If I am whole, how come there are holes in my experience? Not holes; they just feel like holes. They’re no more holes than my forgetting what I had for breakfast last Tuesday is a hole. If I decide, out of my indecision comes a need to follow a trail of breadcrumbs, walking backwards in flip-flop sandals: Shameday, Shatterday, Frightday, Thugsday, Whensday, Chewsday: vegetarian bacon that tasted like cardboard soaked in lapsang souchong.
Broken. Like a wine glass washed in a lapse of concentration, snapped stem in the sink? No, I just feel broken. I’m no more broken than my daydream in the bubbles is a symptom of a broken mind. I just went travelling for a second and broke a glass, not my hip.
A Name for Now
No fractures, no holes. Not broken, nor split. I am a house of rooms, not a room divided. The room I’m in is ordered, organised, geometric wallpaper, square like Kant; catalogued like a library run by a nunnery. My lamp has a name and a function. My telephone first rang in ’76. My sofa has a history, and I remember my happiness the day I bought it; how angry I was when I spilled wine on it; how annoyed at the bit of chocolate that fell between the cushions. I feel my weight on it. Feel the cold in my fingers. I am here. It is now. I am here and I am now.
The hall. A place for uninvited guests. I ran down it when I was 5, I’m-alive, scurried into the cupboard and was never seen again. The hall connects me to the rest of the house I have forgotten, but more importantly to the front door, which leads out into the garden; into the world. I never know if it’s locked. Instead of checking, I forget that it’s a hall, save the ticking of an old clock that I forget to hear whilst listening to the fizz of my ginger beer, age 7, pray to heaven. Instead I convince myself that the livingroom I’m in is all there is. Then, by switching off the light and locking the door, forget myself and my convincing. Until I need to pee, or eat. And then I find myself sock-sliding down the hall like a uterine ghost, so focussed on my empty belly or full bladder I forget to remember that I opened the door; forgetting which room I was in, until I am in the other room, floorboards creaking with the slightest shift in weight.
Another room, another name, another door, another age. Age 6, pick up sticks. Other shadow, other feeling. Cooling, cooler, cold and colder. The familiar unfamiliar. No lightbulb in, no switch to fumble for. In this room I forget to remember and remember to forget. Boxes stacked on boxes, dust and cobwebs. I pick a box in disarray and ginger ale my way in beneath the lifting lid. It contains hundreds of fizzing photographs, sepia toned, disorganised, random, full of Leica moments hastily shuffled away, forgetting to remember; each snap the snap of a twig in a dark damp wood; the snap of a little finger; the snap, crackle and pop of a nice crisp morning in December, and then a dread-filled evening; and all with felt feelings, felt, falling. The sea swell of a gut without words; the electric surge of anxious malady rising in my spine. Shapes without outlines. Tone without form. Colour without texture. Chaos without order. Things that happened before I had words to describe them.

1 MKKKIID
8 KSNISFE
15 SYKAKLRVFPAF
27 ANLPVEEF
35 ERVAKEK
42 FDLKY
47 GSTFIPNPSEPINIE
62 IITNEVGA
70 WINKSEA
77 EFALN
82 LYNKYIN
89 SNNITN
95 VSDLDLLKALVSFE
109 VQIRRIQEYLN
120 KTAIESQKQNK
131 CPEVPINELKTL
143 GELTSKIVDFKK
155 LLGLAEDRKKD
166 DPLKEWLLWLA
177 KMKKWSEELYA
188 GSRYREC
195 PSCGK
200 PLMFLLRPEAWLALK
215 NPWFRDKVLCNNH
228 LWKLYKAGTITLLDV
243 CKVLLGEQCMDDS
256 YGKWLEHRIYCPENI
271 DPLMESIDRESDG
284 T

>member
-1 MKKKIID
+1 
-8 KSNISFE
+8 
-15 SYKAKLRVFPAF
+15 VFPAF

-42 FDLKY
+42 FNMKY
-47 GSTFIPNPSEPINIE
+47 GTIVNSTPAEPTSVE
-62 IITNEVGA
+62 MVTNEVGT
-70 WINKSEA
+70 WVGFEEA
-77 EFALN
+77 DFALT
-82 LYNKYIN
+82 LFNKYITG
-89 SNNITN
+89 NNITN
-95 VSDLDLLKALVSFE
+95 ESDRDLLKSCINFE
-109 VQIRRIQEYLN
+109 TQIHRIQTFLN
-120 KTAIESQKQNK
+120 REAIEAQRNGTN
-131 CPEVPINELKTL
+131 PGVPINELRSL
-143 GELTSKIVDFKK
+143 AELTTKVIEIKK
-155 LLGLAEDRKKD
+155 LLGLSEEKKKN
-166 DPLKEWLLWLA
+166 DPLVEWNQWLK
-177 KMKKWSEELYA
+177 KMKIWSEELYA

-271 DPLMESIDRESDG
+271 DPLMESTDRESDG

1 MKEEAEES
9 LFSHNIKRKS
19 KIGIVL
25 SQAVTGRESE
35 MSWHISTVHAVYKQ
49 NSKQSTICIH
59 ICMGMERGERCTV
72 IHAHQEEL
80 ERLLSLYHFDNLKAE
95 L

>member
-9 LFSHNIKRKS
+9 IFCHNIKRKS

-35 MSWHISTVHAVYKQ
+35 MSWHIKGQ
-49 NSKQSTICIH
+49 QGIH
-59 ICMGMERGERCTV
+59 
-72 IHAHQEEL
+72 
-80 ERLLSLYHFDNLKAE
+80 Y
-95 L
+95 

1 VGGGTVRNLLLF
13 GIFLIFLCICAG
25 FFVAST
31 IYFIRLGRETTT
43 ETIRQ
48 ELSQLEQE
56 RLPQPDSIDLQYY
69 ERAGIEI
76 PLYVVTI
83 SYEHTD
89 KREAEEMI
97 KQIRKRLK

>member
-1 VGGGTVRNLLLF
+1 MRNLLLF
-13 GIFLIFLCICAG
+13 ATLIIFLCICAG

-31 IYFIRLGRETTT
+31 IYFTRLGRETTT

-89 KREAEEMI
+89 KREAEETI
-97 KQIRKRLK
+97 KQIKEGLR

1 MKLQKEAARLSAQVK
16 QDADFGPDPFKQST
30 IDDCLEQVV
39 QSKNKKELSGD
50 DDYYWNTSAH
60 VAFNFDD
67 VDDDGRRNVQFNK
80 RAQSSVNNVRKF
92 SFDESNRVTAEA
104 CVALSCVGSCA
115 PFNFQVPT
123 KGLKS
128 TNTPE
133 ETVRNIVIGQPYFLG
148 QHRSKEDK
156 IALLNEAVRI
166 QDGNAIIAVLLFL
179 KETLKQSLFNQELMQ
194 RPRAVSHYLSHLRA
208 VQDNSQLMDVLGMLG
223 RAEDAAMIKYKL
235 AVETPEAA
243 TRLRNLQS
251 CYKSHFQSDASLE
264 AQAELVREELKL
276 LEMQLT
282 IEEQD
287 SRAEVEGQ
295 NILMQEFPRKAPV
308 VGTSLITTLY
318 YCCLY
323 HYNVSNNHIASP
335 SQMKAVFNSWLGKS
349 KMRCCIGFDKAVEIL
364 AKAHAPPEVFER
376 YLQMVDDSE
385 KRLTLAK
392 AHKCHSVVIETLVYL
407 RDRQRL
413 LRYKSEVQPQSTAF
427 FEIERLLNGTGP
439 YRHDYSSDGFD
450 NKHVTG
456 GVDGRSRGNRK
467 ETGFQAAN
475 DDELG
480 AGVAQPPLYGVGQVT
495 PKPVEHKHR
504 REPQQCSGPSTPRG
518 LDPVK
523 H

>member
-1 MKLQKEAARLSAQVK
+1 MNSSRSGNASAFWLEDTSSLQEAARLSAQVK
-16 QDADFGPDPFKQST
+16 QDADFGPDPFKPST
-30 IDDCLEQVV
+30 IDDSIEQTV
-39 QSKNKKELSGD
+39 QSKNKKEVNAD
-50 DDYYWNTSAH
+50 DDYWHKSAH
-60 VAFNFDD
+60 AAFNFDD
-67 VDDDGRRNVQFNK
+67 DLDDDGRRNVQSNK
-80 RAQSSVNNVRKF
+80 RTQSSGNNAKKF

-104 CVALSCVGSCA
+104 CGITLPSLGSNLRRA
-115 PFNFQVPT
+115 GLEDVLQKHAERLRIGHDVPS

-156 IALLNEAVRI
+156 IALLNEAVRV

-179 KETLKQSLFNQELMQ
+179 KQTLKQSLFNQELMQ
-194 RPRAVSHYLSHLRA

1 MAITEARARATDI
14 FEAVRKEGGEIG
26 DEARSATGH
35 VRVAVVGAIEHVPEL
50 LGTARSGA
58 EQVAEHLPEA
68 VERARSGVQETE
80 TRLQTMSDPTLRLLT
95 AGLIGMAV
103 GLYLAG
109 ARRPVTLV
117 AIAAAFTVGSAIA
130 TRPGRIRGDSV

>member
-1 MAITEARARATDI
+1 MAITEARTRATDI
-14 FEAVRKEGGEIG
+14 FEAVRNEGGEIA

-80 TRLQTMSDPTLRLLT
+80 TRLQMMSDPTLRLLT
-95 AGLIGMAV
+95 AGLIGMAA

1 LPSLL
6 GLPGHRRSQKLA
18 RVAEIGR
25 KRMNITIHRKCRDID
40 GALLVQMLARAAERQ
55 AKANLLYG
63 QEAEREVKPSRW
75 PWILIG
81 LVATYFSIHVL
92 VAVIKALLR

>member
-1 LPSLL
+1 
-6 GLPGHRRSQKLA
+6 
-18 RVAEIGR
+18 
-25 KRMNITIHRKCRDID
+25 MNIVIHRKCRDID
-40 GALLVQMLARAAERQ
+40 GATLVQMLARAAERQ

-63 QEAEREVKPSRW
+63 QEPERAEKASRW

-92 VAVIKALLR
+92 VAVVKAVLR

I find myself in a drawer inside a mood inside a box inside a room. Another lapse. Like driving from the house to the store and realising I wasn’t conscious of driving at all. At all. At all. New room, new mood, new name, new world. A ball of string, a roll of tape, some false teeth, a paperclip, an old birthday card from a forgotten friend, a rubber band and some tic-tacs. There are reasons I don’t come in here. It’s a mess: deformed, unfinished. I’ve no energy for this: to clean it out, tidy it up, organise it. Too many memories. One day. Some day. Just not now.
The Unseen Tree
Hallway. Like the drive to the store I didn’t notice, or the tree I ignored on the street I’ve walked for a decade and suddenly appears out of nowhere one day, when the light hits its leaves and I awaken to its colours and the breeze, warm like Frankincense whispering through its branches, and my feet in my soft shoes, so soft I forget my feet. I want to say sorry to that tree. Sorry to my feet and to my shoes. Sorry I neglected you. A three hundred year old tree growing through twelve hundred seasons, existing for everyone else but me.
My hallway stays forgotten; conduit to my wholeness; pipeline to the world. Invisible as I close my eyes. It connects my rooms, my fears: it is the forgotten centre of my house: the house I forget to remember to forget. I prefer the known knowing of organised places to the unknown knawing of my silent spaces. Sunlight comes in through the south window, hot coffee in a comforting cup five inches from the table’s edge, precarious, but no spinning head. Here, I know my name, I have words for things and things for words, and syntax and paragraphs. I know my here and now, I know my differentiated place, I know my own familiar face. It is the face of a house of rooms, and rooms of boxes. Some are ordered, stacked and indexed, comprehendible by their stories, hand-written and clear as etched metal. Some are filled with a confusion of shadows, wordlessness, uncertainty, memories, darkness and a child’s trembling. Still the trembling, still the heart.
I am still like a house. But I feel like a room.
Photo credit: wikimedia commons